Will you be all right, Lyss? Penumbra asked. Reniko, more annoyed by his use of Malik’s nickname than interested in answering Penumbra’s question, moved her head to stare at Pen.
“Don’t you start calling me that,” she spat, regretting it as she did. Grabbing for a nearby bucket she wretched up what little was in her stomach, including the tea Evith had been so kind in getting. “Being sea sick can’t kill you, can it?” Reniko asked once her stomach was empty of contents.
I hope not, Penumbra said, his comment laced with concern.
Malik came running on steady feet into the stable area, Evith at his heels. He found Reniko perspiring on the floor, Blaze looking over her with a horse’s concern.
“She’s not used to the sea, milord,” Evith said.
Malik nodded. “Get me some water and a cloth, take it to our quarters,” he said to Evith as he knelt beside Reniko. Her breathing was steady, though she was no longer conscious. Gently, Malik lifted her into his arms, and slowly, walking with the roll of the ship, he took her to their quarters.
Reniko awoke to a wet cloth trailing across her brow. She opened her eyes, feeling slightly better than when she had passed out.
“Glad to see you awake,” Malik said, pulling the cold cloth from Renny’s forehead.
“I don’t like this ship,” Reniko muttered.
“Have you never been on a boat before?”
“I’ve been on plenty of boats. Large ships, but not like this. We’re at the mercy of the sea in this thing. I can feel every wave that rolls past.”
“Do you think this will pass?”
“Most likely. I’m already feeling a bit better,” Reniko said, trying to lift up her head and realizing suddenly that she was swinging gently in a hammock.
“Would you like to go out on deck? The sea air might make you feel better,” Malik suggested.
“We can try, though I can’t guarantee this soirée will be a nice thing to behold,” Reniko said, grimacing as she swung her legs over the hammock to sit upright. Stepping onto the deck of the boat, she tried hard to keep her footing.
“There’s no rhythm to it,” she mumbled. She stumbled to one side as the boat lurched sideways suddenly.
“The easiest way to walk and stay steady is to stop being a person on the ship, try and just be part of the ship. Stand still a moment and just become heavy, let the ship take you.”
Reniko stood letting the motions grab her.
“Now don’t think against the waves, try not to think about them at all, try letting them be. Don’t force them to a pattern and it’ll be easier to walk.”
“Well we can try,” she said, “but maybe I’ll just let you be my guide for a little longer.” Malik held out his arm and Reniko grabbed hold. They made it to the deck without much incident, and when the salty air began blowing over Reniko, she began to feel better. She let go of Malik’s grasp and walked unsteadily over to the bow of the ship. There in the dying light, she watched the waves that made this journey such a terror for her. As she watched, she learned the chaos of them, she saw the waves come and her stomach felt better for it, for as it pitched the ship, she could guess more freely which way the deck would lean.
“I think I understand,” Reniko said breathing in deeply the evening air. “I was asleep a long time.”
Malik nodded. “Are you feeling well enough to eat? The Captain invited us for a meal in his quarters.”
Reniko felt her stomach grumble with the thought of food and turned away from the waves to face Malik once again. “I think I might be able to handle a little food.”
Inside Captain Deressy’s cabin, an assortment of foods had been set out and the laughter of well-fed men could be heard. Not only had Malik and Reniko been invited to dine with the Captain, but his most trusted crew members as well, most of whom Reniko had never met. As formal introductions were made, Reniko felt the onset of sickness set in again and nodded politely. She sat down at the table, crowded in with the lot, and felt no better. Malik gave her a concerned look and she just nodded.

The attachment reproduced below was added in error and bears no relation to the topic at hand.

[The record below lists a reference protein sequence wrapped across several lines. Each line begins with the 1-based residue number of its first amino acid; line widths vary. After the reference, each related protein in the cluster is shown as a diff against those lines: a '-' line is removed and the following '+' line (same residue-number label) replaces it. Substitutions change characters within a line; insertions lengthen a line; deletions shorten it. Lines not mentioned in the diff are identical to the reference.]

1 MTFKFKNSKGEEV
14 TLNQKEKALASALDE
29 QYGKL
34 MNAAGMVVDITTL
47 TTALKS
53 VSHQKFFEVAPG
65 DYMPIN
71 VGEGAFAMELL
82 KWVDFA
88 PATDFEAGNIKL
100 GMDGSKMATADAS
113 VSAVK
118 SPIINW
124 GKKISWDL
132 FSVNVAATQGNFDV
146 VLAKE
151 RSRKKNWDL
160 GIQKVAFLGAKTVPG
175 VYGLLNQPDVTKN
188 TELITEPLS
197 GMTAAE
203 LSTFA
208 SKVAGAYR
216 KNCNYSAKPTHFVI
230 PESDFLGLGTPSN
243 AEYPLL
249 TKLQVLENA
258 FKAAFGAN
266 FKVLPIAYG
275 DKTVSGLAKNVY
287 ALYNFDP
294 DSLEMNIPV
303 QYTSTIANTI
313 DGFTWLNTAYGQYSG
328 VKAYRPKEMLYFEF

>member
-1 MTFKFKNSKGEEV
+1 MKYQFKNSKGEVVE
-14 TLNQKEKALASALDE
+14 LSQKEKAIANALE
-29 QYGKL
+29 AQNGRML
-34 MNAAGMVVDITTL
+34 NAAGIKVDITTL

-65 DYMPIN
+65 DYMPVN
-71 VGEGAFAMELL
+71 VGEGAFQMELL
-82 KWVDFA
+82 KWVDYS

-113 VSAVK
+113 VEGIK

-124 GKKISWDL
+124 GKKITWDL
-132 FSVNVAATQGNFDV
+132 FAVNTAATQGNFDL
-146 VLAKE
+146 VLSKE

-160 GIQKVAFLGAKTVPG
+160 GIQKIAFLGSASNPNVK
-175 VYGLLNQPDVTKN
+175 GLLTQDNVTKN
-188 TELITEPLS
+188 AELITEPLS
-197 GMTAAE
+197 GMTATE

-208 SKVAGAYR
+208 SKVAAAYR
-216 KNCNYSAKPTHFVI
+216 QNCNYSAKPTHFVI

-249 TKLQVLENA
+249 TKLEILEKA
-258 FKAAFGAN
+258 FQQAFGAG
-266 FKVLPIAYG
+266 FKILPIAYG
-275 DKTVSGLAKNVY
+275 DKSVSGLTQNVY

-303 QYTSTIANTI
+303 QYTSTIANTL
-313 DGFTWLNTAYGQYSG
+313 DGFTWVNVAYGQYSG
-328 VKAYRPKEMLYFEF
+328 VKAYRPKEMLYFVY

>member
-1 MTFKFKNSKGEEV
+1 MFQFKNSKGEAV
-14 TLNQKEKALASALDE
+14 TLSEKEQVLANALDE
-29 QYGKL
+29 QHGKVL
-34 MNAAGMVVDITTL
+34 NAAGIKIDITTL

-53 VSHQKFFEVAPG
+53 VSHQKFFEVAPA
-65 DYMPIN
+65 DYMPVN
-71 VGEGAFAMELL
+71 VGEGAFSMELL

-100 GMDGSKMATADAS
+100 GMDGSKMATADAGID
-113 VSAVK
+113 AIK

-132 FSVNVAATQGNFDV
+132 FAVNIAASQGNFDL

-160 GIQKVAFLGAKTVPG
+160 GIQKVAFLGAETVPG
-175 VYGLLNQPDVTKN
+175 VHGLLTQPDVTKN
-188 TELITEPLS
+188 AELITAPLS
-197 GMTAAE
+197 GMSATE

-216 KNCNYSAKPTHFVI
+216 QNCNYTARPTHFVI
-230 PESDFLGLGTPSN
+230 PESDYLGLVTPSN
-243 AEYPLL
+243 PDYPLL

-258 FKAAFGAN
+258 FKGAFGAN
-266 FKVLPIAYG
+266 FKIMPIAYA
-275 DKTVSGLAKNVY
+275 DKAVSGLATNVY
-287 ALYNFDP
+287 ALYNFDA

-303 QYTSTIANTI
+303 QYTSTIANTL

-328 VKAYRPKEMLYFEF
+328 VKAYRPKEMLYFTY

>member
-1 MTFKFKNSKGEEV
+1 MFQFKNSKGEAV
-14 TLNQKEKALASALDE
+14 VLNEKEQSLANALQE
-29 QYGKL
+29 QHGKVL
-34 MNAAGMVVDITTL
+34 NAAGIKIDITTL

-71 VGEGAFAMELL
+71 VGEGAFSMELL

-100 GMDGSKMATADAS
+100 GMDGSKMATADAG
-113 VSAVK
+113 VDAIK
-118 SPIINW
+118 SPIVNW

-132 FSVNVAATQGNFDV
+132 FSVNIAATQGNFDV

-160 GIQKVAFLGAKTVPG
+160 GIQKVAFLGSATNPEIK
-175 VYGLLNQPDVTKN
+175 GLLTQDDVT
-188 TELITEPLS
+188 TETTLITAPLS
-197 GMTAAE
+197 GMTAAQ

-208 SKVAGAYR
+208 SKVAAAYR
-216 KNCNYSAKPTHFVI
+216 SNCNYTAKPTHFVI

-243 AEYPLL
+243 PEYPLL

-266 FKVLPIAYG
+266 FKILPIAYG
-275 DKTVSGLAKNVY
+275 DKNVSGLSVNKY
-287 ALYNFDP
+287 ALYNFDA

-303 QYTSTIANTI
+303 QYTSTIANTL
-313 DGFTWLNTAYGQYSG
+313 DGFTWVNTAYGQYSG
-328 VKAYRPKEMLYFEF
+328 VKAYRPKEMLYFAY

“Well I heard the lass was feeling a tad sick, so I made something special for her. It will go down a lot smoother than what the rest of us are eating,” a big man with graying hair said passing Reniko a plate of bland looking food.
“Thank you,” Reniko said, quite grateful she didn’t have to try and stuff greasy food into her rolling stomach.
“My pleasure.” The man disappeared moments later off to make sure the rest of the crew was fed. Evith stayed behind to make sure that everyone in the Captain’s presence was well fed. Within moments of the cook leaving, Deressy gestured for Evith to pull up a seat and he was soon laughing and joking as loud as the rest of the men at the table. Reniko barely said a word as she ate the food before her as slowly as possible.
When the meal was nearly over and Reniko had eaten as much as she could handle, drinks were set before them all. Large mugs brimming full of ale. As Reniko went to reach for one, the Captain waved her hand away.
“We’ll not be having milady drinking such an unrefined drink.” Getting up, he went to a locked cabinet and pulled out a bottle of wine. Grabbing a delicate glass from the same cabinet he poured a drought of the rich red wine.
“This will make you feel a whole lot better than that ale of ours,” he whispered in her ear as he set the glass on the hard surface of the table.
As Deressy took his seat again at the head of the table, his voice rang through the room stirring everyone to silence. “Now that our meal has been dispensed with, the time for talk has arrived.” A few of the men took up their ale and with curt nods filtered out of the room. What remained after Deressy’s words were the Captain himself, his first mate and two other trusted sailors. Evith stood in the corner unnoticed by all save Reniko.
“I’ve wanted to ask you ever since Jarnen approached me with the offer, why do you want to go to the Mistfall Caverns?” Deressy got straight to the point. He was not one to play word games.
“I guess it’s really my story to tell,” Reniko said halting Malik’s words. “I worked as an acolyte in the city of Savonly. There I found an ancient map that showed the way to an ancient Levanith city, Reflaydun. According to the map, that city lies beyond the Mistfall caverns.”
Deressy looked astonished. “You’re willing to endure the dangers of the journey just to see some old abandoned city?”
“Well there is more to it than that. Being friends with Jarnen, you have to have some aversion to the Rük.” Malik interceded.